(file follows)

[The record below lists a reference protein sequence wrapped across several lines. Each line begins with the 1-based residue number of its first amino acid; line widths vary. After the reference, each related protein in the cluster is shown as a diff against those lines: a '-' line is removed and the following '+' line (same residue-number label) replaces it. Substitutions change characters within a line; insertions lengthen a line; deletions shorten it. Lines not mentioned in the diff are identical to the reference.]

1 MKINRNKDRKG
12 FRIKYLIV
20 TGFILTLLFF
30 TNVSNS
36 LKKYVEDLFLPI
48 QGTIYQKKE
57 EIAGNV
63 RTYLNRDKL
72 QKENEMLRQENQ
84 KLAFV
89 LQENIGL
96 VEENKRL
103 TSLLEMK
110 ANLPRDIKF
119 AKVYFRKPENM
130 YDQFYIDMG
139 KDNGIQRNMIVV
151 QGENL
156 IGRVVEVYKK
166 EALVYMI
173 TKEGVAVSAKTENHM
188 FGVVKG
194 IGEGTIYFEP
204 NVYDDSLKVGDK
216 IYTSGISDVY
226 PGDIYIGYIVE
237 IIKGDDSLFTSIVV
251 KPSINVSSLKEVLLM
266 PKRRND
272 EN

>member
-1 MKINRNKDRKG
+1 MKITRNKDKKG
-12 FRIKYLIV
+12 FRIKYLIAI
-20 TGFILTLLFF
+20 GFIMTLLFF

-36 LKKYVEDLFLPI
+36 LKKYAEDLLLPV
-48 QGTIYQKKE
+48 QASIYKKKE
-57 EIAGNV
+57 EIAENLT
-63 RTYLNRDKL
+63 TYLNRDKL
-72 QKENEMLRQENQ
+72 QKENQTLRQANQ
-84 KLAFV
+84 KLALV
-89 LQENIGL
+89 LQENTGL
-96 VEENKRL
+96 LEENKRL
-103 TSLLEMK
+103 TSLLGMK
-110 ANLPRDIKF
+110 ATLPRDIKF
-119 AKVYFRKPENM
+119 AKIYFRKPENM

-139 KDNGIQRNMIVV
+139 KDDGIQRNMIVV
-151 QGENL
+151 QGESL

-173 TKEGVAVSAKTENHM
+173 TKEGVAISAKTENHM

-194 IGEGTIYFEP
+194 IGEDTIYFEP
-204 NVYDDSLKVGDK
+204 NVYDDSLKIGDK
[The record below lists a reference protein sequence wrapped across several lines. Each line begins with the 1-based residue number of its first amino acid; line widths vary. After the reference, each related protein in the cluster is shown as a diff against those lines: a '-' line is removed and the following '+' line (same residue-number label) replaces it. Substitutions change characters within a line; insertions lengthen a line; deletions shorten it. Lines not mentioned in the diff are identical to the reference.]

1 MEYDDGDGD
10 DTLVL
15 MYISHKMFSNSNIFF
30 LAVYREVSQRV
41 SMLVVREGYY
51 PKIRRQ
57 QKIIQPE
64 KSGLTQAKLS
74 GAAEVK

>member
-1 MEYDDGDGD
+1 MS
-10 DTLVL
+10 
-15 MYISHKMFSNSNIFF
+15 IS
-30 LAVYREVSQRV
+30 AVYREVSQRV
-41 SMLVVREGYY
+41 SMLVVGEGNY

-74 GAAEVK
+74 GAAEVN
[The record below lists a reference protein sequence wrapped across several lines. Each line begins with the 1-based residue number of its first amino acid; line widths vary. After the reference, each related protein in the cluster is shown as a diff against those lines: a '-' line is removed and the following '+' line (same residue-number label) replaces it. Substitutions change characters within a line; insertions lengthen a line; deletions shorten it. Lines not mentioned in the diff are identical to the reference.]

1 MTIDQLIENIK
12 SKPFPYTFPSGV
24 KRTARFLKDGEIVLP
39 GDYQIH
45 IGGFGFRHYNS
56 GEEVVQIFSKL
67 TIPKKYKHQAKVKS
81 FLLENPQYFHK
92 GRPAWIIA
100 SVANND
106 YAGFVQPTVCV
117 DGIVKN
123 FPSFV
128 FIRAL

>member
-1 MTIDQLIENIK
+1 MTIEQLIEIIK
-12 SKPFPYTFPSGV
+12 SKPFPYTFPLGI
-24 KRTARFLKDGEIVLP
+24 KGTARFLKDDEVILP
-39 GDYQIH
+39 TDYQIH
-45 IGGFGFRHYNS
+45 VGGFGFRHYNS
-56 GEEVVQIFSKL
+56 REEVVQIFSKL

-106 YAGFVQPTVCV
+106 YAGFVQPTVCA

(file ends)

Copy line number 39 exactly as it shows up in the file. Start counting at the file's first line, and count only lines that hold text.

-36 LKKYVEDLFLPI